By Marilyn Kittelman
Burns, OR – Hundreds gathered in front of the Harney County Courthouse in Burns, Oregon on Monday, February 1 to protest the shooting of LaVoy Finicum by law enforcement on January 26. Finicum, a 54 year old Arizona rancher and father of 11, was on his way to a public meeting with several other people when he was stopped at a road block and shot after he exited his vehicle.
Finicum was among a group of patriots who have maintained control of the Malheur National Wildlife Refuge for more than a month to protest the re-arrest of Dwight and Steven Hammond. The Hammonds were sent back to Federal prison after serving the full sentence imposed by U.S. District Court Judge, Michael Hogan. After their release the federal government went back to court and demanded they serve more time.
On January 26, the group was en route for what they maintain was a public meeting in John Day with the Grant County Sheriff, Glenn Palmer, when Finicum was gunned down, and 11 others arrested before days end. Shortly after the killing of Finicum, people began gathering in Burns to protest.
On Monday, February 1, protestors entered the Harney County Courthouse to deliver notarized petitions demanding that Sheriff David Ward (formerly of Drain, Oregon) and the three Harney County Commissioners: Judge Steven Grasty; Dan Nichols and Pete Runnels resign.
After delivering the petitions, hundreds of protestors held signs. They shouted messages to law enforcement and to the much smaller group who had shown up to support the sheriff and FBI.
“LaVoy’s blood is on your hands!”
“Who’s the only side shooting?” they chanted.
And “FBI killed LaVoy!”
Ranchers driving trucks and pulling livestock trailers circled the block, driving slowly through the crowd. Rancher Joe Kingen drove more than 150 miles to take part in the demonstration. Cory Shelman, a local rancher and horse trainer, rode a sorrel horse through the crowd carrying an American Flag.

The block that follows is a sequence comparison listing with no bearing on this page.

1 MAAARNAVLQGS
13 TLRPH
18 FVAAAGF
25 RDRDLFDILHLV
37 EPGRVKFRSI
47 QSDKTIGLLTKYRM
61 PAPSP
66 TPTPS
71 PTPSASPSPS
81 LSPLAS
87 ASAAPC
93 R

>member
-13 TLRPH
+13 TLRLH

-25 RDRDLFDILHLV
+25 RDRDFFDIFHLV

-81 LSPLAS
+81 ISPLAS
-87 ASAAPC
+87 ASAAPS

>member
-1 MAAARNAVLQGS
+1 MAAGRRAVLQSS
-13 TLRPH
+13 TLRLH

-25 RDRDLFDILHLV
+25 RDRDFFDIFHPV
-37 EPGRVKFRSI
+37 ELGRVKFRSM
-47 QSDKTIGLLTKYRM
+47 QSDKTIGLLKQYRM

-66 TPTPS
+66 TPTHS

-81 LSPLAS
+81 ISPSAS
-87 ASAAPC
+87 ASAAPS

The wife of one rancher said she was “scared to death to come” but admitted “we had to!”
One rancher said they were just trying to feed cattle but when they reached the FBI checkpoint they were forced to get out of the vehicle. He said an FBI agent got in the truck and drove it over spike strips. He was forced to walk several miles back to town and get the local tire shop to drive him back out and replace the tires. He believes the FBI is intentionally taking it out on locals to pit them against the protestors. “It won’t work,” he said.
An interview with Jacob Rothgeb, local rancher, can be seen on the Roseburg Beacon Facebook page. Rothgeb got up early, fed cows and headed to the protest. “The militia groups and the original Bundy occupation, they’re trying to help.” Rothgeb believes the sacrifices made by the occupation will make a difference and that people will take notice of what is happening to those trying to make a living on the land.